Purpose: Higher education institutions in the Philippines have been encouraged to do and publish research. Thus, this study aimed to unravel the lived experiences of 12 teacher education faculty-researchers in a public university in Cagayan Valley, Northern Philippines with regards to writing, presenting and publishing research articles.
Research Methods: The method employed was the phenomenological inquiry through an in-depth semi-structured interview. Data were transcribed, read repeatedly, and subjected to content analysis.
Findings: Findings revealed that personal (additional learning, self-enrichment, and prestige) and professional (knowledge generation and dissemination, career advancement, and building linkages) reasons inspired teacher education faculty-researchers in writing, presenting and publishing their studies. However, some of the challenges they encountered included lack of time due to heavy workload and multiple designations, lack of mentoring, and shortage of financial assistance for international presentation and publication. Despite external constraints and difficulties faced, these faculty-researchers were positive about doing research studies as it became an enterprise for them to find deeper meaning in what they were doing and to grow professionally as researchers.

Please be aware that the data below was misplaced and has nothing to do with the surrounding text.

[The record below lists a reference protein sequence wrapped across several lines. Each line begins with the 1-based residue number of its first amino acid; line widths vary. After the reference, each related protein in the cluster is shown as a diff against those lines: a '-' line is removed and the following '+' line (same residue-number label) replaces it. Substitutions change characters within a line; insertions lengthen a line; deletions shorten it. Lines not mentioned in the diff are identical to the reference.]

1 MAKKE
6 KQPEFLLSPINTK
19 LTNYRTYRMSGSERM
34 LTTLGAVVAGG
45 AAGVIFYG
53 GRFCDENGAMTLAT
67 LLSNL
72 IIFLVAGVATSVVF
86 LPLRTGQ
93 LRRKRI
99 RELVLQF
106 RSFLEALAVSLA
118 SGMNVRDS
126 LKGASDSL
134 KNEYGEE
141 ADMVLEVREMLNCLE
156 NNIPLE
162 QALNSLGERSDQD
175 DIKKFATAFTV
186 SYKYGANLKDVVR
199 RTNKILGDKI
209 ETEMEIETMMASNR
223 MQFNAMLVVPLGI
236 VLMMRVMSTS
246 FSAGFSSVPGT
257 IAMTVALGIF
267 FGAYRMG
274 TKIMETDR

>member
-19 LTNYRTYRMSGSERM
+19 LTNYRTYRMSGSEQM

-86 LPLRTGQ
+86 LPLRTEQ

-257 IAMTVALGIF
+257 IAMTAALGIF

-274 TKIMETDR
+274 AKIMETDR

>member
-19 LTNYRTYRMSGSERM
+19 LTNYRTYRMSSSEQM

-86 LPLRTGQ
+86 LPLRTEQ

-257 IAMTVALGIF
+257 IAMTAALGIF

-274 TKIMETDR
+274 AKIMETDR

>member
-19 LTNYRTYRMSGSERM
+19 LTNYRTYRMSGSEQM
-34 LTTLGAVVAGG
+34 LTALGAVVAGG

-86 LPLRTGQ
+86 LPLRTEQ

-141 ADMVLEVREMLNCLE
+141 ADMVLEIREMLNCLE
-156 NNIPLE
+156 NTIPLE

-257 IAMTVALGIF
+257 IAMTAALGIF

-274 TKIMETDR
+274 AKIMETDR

Implications forResearch and Practice: Knowing and understanding the lived experiences of faculty-researchers in writing, presenting, and publishing research articles would have an impact on the higher education institution’s research policies that can empower faculty-researchers and advance research culture in teacher education not only in the Philippines but in all higher education institutions in the world.
conducting research, phenomenological inquiry, Philippine teacher education, publishing, lived experiences